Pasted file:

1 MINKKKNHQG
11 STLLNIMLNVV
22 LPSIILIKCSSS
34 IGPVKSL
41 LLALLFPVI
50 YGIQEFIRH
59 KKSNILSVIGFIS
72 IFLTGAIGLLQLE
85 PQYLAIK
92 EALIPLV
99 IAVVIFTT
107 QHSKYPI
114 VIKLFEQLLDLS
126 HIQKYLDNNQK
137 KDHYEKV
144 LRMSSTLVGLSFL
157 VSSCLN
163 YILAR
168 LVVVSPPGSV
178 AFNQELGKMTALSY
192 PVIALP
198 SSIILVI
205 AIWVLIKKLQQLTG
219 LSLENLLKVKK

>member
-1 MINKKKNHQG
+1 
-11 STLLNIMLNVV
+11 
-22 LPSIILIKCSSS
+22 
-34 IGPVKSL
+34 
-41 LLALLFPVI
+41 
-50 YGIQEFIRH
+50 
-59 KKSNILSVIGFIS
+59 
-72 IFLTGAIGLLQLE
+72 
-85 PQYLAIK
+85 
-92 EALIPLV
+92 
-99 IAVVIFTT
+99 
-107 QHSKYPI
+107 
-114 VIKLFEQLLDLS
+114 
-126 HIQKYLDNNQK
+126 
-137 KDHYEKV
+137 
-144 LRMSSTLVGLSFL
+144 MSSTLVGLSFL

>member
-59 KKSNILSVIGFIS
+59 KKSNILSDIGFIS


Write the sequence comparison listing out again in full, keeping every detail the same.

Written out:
1 MINKKKNHQG
11 STLLNIMLNVV
22 LPSIILIKCSSS
34 IGPVKSL
41 LLALLFPVI
50 YGIQEFIRH
59 KKSNILSVIGFIS
72 IFLTGAIGLLQLE
85 PQYLAIK
92 EALIPLV
99 IAVVIFTT
107 QHSKYPI
114 VIKLFEQLLDLS
126 HIQKYLDNNQK
137 KDHYEKV
144 LRMSSTLVGLSFL
157 VSSCLN
163 YILAR
168 LVVVSPPGSV
178 AFNQELGKMTALSY
192 PVIALP
198 SSIILVI
205 AIWVLIKKLQQLTG
219 LSLENLLKVKK

>member
-1 MINKKKNHQG
+1 
-11 STLLNIMLNVV
+11 
-22 LPSIILIKCSSS
+22 
-34 IGPVKSL
+34 
-41 LLALLFPVI
+41 
-50 YGIQEFIRH
+50 
-59 KKSNILSVIGFIS
+59 
-72 IFLTGAIGLLQLE
+72 
-85 PQYLAIK
+85 
-92 EALIPLV
+92 
-99 IAVVIFTT
+99 
-107 QHSKYPI
+107 
-114 VIKLFEQLLDLS
+114 
-126 HIQKYLDNNQK
+126 
-137 KDHYEKV
+137 
-144 LRMSSTLVGLSFL
+144 MSSTLVGLSFL

>member
-59 KKSNILSVIGFIS
+59 KKSNILSDIGFIS